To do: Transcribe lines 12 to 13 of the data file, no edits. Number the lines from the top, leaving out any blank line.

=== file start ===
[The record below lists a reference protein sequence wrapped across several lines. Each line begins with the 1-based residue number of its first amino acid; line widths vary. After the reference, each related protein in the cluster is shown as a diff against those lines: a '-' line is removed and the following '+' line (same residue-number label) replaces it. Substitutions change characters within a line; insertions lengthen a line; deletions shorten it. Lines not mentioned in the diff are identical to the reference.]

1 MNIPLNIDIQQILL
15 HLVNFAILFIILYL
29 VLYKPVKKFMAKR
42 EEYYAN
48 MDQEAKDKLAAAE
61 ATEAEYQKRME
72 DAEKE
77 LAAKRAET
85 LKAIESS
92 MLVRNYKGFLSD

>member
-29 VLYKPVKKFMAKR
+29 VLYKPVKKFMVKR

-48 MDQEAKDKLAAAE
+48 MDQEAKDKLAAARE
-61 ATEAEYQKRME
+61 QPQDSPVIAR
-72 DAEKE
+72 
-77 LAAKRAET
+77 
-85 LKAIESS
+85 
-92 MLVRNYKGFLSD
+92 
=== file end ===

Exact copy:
>member
-29 VLYKPVKKFMAKR